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Doctor and Hospital Missed Signs of Oxygen Deprivation in Infant

This past Monday, a jury in Lehigh County, West Virginia awarded $55 million to a couple whose child suffers from cerebral palsy as a result of mistakes made during his November 2009 childbirth.

The verdict is believed to be the largest for a single plaintiff in the history of the U.S.

The Case
According to the parents and plaintiffs, Mark Crowell and Sharon Petrosky Crowell of the Ohio Valley, the child wasn’t getting enough oxygen, but the doctor, Dr. Ronald Kirner, and St. Luke’s University Hospital, failed to notice the signs of distress.

Instead of delivering the baby via Caesarean section, which would have alleviated the problem, Dr. Kirner opted for vaginal delivery, which led to the child becoming stuck in the birth canal. The doctor used vacuum extraction to dislodge the baby, causing further oxygen loss. In addition, Petrosky Crowell began hemorrhaging and required emergency surgery.

During the 2012 trial, nationally recognized experts from Harvard, Johns Hopkins and the Children’s Hospital of Philadelphia sided with Kirner’s and St. Luke’s choice of procedure. However, the jury disagreed, holding the hospital and Dr. Kirner equally responsible for injuries to the child, Matthew.

Matthew is now four and, in addition to having cerebral palsy, is severely developmentally delayed. He experiences difficulty in language development as well as physical movement.

Due to a deal struck between the parties before the verdict was reached (known as a ‘high-low agreement’) the plaintiffs will not receive the full $55 million award. The agreement capped how much the hospital would pay if the plaintiffs won or lost their case. Such agreements are common in civil cases. The exact amount the Crowells will receive is unknown.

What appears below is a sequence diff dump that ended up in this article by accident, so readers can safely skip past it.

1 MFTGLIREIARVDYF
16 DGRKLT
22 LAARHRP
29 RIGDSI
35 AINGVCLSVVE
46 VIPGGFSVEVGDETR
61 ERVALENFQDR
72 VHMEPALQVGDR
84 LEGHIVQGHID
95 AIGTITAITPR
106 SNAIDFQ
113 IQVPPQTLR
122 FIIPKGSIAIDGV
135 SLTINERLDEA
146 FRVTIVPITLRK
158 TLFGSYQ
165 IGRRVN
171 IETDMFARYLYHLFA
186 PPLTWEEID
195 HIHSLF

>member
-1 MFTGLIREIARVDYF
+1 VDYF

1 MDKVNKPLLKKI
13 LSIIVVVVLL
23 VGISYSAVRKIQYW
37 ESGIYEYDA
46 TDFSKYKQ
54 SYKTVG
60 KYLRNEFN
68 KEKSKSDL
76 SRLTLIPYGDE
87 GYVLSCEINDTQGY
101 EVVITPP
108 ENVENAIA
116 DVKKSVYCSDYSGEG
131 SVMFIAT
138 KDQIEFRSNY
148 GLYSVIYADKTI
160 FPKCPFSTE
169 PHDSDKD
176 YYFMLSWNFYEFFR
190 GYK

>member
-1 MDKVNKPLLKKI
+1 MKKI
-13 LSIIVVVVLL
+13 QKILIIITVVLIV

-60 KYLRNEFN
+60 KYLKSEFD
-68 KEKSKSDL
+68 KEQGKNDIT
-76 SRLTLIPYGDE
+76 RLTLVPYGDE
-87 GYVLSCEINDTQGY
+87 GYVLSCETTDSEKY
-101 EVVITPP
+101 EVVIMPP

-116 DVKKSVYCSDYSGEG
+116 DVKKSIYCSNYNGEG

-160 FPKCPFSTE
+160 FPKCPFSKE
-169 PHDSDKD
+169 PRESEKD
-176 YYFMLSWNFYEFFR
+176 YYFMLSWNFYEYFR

Other Causes of Cerebral Palsy
Besides oxygen deprivation, cerebral palsy can be caused by:

Damages to the baby’s brain in the early stages of pregnancy
Gene mutations during brain development
Bleeding inside the brain during pregnancy or birth
A damaged placenta
Breeched delivery
Infections (such as meningitis) after birth

Does My Child Have Cerebral Palsy?
Parents are not often aware that their infant is suffering from cerebral palsy. According to the Mayo Clinic, they should observe the baby’s posture, reflexes, muscle movements, feeding and breathing to detect possible symptoms, which include:

Muscles that are too stiff or floppy
Exaggerated reflexes
Lack of muscle coordination
Tremors, involuntary movements, or slow/writhing movements
Delayed motor skills
Favoring one side of the body
Difficulty walking
Excessive drooling Problems sucking, swallowing or eating
Difficulty speaking Difficulty with precise movements (e.g., picking up toys)

Parents who believe their infant suffered from oxygen deprivation during childbirth should ask for cranial ultrasounds, MRIs and blood tests to determine if their child is suffering from cerebral palsy or other birth injuries.
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Risks are ever-present whenever a mother goes into labor. For all of our medical advances, childbirth remains a medical event that can always lead to harm to both the new child and mother. Childbirth is delicate, everyone appreciates that, and so proper caution must be taken at all times to ensure preventable harm is avoided.

Sometimes those precautions are not taken. This negligence strikes in public hospitals, private hospitals, military hospitals, at-home births, and anywhere else that delivery occurs. In all cases, those affected likely have legal options to ensure they receive redress to help with their losses on top of demanding accountability with the hope of spurring change that can save lives in the future.

Birth Injury Settlement